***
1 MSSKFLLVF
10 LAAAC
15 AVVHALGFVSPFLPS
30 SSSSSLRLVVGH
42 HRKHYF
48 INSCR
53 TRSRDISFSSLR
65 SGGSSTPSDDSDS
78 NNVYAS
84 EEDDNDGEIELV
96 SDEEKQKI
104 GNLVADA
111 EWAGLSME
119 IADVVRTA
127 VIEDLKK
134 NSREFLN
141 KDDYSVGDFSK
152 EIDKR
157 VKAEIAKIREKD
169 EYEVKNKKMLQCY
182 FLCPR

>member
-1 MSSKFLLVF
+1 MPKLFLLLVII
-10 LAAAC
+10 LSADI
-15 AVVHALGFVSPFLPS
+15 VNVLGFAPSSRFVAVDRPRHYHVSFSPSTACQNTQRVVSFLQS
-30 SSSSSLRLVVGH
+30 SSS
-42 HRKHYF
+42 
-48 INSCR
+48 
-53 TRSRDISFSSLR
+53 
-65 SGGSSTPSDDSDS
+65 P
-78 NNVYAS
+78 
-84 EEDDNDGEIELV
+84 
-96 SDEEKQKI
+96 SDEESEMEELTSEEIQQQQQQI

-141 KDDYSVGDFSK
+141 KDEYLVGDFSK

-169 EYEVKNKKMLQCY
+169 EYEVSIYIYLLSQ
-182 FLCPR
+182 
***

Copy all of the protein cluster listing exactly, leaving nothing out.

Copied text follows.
1 MSSKFLLVF
10 LAAAC
15 AVVHALGFVSPFLPS
30 SSSSSLRLVVGH
42 HRKHYF
48 INSCR
53 TRSRDISFSSLR
65 SGGSSTPSDDSDS
78 NNVYAS
84 EEDDNDGEIELV
96 SDEEKQKI
104 GNLVADA
111 EWAGLSME
119 IADVVRTA
127 VIEDLKK
134 NSREFLN
141 KDDYSVGDFSK
152 EIDKR
157 VKAEIAKIREKD
169 EYEVKNKKMLQCY
182 FLCPR

>member
-1 MSSKFLLVF
+1 MPKLFLLLVII
-10 LAAAC
+10 LSADI
-15 AVVHALGFVSPFLPS
+15 VNVLGFAPSSRFVAVDRPRHYHVSFSPSTACQNTQRVVSFLQS
-30 SSSSSLRLVVGH
+30 SSS
-42 HRKHYF
+42 
-48 INSCR
+48 
-53 TRSRDISFSSLR
+53 
-65 SGGSSTPSDDSDS
+65 P
-78 NNVYAS
+78 
-84 EEDDNDGEIELV
+84 
-96 SDEEKQKI
+96 SDEESEMEELTSEEIQQQQQQI

-141 KDDYSVGDFSK
+141 KDEYLVGDFSK

-169 EYEVKNKKMLQCY
+169 EYEVSIYIYLLSQ
-182 FLCPR
+182 